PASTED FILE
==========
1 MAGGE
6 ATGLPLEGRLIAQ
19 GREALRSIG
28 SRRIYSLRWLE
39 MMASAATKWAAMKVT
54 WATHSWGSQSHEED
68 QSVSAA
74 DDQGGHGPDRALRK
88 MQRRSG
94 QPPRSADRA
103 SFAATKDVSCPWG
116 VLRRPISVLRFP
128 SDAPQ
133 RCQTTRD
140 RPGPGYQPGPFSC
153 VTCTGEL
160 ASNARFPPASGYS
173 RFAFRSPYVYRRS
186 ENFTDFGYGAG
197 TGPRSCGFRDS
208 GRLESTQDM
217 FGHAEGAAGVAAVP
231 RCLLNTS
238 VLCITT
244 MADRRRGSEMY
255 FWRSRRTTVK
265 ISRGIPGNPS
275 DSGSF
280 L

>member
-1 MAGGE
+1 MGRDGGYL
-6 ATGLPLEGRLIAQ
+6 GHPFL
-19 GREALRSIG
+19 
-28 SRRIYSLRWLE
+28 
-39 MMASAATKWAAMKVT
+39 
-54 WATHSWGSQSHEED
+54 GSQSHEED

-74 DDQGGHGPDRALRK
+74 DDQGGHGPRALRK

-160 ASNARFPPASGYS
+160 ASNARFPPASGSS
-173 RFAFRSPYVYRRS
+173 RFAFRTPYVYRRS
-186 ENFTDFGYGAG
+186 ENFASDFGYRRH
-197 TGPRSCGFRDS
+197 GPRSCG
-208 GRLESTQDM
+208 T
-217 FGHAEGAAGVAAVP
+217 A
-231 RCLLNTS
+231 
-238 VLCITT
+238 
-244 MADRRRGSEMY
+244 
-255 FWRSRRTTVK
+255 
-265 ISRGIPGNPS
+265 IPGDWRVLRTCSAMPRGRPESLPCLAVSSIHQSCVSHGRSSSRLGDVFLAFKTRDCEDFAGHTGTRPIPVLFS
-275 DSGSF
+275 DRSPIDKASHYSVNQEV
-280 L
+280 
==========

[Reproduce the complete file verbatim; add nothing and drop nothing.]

1 MAGGE
6 ATGLPLEGRLIAQ
19 GREALRSIG
28 SRRIYSLRWLE
39 MMASAATKWAAMKVT
54 WATHSWGSQSHEED
68 QSVSAA
74 DDQGGHGPDRALRK
88 MQRRSG
94 QPPRSADRA
103 SFAATKDVSCPWG
116 VLRRPISVLRFP
128 SDAPQ
133 RCQTTRD
140 RPGPGYQPGPFSC
153 VTCTGEL
160 ASNARFPPASGYS
173 RFAFRSPYVYRRS
186 ENFTDFGYGAG
197 TGPRSCGFRDS
208 GRLESTQDM
217 FGHAEGAAGVAAVP
231 RCLLNTS
238 VLCITT
244 MADRRRGSEMY
255 FWRSRRTTVK
265 ISRGIPGNPS
275 DSGSF
280 L

>member
-1 MAGGE
+1 MGRDGGYL
-6 ATGLPLEGRLIAQ
+6 GHPFL
-19 GREALRSIG
+19 
-28 SRRIYSLRWLE
+28 
-39 MMASAATKWAAMKVT
+39 
-54 WATHSWGSQSHEED
+54 GSQSHEED

-74 DDQGGHGPDRALRK
+74 DDQGGHGPRALRK

-160 ASNARFPPASGYS
+160 ASNARFPPASGSS
-173 RFAFRSPYVYRRS
+173 RFAFRTPYVYRRS
-186 ENFTDFGYGAG
+186 ENFASDFGYRRH
-197 TGPRSCGFRDS
+197 GPRSCG
-208 GRLESTQDM
+208 T
-217 FGHAEGAAGVAAVP
+217 A
-231 RCLLNTS
+231 
-238 VLCITT
+238 
-244 MADRRRGSEMY
+244 
-255 FWRSRRTTVK
+255 
-265 ISRGIPGNPS
+265 IPGDWRVLRTCSAMPRGRPESLPCLAVSSIHQSCVSHGRSSSRLGDVFLAFKTRDCEDFAGHTGTRPIPVLFS
-275 DSGSF
+275 DRSPIDKASHYSVNQEV
-280 L
+280 